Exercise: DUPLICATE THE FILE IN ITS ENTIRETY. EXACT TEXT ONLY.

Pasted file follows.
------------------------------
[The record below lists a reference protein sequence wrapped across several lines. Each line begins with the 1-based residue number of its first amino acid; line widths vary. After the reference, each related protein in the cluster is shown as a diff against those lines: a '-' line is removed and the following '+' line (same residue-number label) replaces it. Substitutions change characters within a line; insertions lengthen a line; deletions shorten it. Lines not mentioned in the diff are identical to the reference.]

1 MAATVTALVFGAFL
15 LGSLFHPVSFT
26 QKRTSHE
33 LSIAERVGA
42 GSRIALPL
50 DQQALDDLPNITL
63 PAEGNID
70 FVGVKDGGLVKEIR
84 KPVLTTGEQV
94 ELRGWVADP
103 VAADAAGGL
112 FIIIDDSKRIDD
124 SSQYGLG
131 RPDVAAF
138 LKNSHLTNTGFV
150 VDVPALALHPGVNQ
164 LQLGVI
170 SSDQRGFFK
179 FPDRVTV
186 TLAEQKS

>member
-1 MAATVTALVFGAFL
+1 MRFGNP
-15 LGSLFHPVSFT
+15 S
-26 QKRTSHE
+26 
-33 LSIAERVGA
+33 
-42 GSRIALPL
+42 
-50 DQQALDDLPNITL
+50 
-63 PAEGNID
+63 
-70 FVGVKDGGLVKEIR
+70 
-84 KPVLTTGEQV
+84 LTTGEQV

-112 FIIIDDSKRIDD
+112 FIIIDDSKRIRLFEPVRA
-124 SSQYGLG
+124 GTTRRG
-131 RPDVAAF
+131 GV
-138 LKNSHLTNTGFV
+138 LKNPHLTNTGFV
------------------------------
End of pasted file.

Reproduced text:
[The record below lists a reference protein sequence wrapped across several lines. Each line begins with the 1-based residue number of its first amino acid; line widths vary. After the reference, each related protein in the cluster is shown as a diff against those lines: a '-' line is removed and the following '+' line (same residue-number label) replaces it. Substitutions change characters within a line; insertions lengthen a line; deletions shorten it. Lines not mentioned in the diff are identical to the reference.]

1 MAATVTALVFGAFL
15 LGSLFHPVSFT
26 QKRTSHE
33 LSIAERVGA
42 GSRIALPL
50 DQQALDDLPNITL
63 PAEGNID
70 FVGVKDGGLVKEIR
84 KPVLTTGEQV
94 ELRGWVADP
103 VAADAAGGL
112 FIIIDDSKRIDD
124 SSQYGLG
131 RPDVAAF
138 LKNSHLTNTGFV
150 VDVPALALHPGVNQ
164 LQLGVI
170 SSDQRGFFK
179 FPDRVTV
186 TLAEQKS

>member
-1 MAATVTALVFGAFL
+1 MRFGNP
-15 LGSLFHPVSFT
+15 S
-26 QKRTSHE
+26 
-33 LSIAERVGA
+33 
-42 GSRIALPL
+42 
-50 DQQALDDLPNITL
+50 
-63 PAEGNID
+63 
-70 FVGVKDGGLVKEIR
+70 
-84 KPVLTTGEQV
+84 LTTGEQV

-112 FIIIDDSKRIDD
+112 FIIIDDSKRIRLFEPVRA
-124 SSQYGLG
+124 GTTRRG
-131 RPDVAAF
+131 GV
-138 LKNSHLTNTGFV
+138 LKNPHLTNTGFV